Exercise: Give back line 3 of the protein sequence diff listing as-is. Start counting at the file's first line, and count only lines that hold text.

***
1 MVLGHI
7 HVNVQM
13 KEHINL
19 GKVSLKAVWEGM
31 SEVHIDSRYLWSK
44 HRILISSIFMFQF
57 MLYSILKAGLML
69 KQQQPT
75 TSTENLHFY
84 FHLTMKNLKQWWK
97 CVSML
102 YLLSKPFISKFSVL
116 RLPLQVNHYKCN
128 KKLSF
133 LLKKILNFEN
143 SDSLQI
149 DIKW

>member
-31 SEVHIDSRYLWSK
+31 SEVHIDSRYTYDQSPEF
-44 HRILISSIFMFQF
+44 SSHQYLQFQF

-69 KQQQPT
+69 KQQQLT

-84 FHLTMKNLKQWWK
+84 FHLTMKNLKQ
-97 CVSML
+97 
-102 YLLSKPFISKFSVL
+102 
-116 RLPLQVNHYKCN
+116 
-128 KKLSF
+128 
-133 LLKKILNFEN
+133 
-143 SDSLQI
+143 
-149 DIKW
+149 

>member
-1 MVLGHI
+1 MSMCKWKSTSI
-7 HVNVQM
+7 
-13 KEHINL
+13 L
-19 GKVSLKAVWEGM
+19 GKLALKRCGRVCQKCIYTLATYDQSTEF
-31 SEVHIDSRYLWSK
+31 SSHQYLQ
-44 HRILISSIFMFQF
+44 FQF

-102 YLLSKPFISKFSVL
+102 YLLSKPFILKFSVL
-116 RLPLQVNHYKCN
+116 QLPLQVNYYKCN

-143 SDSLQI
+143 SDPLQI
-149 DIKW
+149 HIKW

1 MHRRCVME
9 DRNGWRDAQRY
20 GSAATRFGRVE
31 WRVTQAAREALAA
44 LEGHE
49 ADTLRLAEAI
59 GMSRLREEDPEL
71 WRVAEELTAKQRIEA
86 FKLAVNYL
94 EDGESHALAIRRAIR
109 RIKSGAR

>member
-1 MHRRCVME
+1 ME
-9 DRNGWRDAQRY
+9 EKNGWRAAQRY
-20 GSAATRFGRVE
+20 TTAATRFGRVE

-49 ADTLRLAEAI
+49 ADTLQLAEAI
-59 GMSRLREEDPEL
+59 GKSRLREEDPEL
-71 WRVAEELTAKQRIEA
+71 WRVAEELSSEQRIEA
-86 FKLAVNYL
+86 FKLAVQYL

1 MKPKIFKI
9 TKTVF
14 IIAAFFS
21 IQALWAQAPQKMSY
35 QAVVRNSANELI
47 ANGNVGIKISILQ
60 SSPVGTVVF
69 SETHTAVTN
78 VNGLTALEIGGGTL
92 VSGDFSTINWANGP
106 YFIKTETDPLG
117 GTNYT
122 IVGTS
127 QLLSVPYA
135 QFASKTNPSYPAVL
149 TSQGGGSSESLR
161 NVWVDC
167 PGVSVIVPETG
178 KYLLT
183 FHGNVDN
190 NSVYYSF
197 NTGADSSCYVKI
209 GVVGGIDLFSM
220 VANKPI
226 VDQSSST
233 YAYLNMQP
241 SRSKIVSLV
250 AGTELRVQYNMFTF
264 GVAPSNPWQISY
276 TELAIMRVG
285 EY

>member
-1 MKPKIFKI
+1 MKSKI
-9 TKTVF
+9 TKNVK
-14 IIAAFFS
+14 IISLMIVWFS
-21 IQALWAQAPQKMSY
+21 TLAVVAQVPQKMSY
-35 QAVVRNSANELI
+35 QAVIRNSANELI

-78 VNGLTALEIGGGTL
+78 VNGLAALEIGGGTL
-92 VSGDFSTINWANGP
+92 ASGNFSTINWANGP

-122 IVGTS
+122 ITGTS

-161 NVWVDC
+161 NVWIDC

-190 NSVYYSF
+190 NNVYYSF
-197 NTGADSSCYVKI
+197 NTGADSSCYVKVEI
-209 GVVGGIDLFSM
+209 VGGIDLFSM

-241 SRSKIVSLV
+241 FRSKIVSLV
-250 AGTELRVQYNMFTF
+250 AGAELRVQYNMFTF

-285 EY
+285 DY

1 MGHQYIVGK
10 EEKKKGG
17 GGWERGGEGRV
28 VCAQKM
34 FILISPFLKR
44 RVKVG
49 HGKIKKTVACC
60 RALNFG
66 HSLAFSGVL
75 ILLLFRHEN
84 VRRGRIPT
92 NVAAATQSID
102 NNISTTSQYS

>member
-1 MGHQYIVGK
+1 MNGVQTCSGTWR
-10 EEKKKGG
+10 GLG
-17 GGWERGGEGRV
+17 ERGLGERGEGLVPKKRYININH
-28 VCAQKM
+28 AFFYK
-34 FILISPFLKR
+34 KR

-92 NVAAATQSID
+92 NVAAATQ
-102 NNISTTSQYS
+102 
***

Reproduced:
13 KEHINL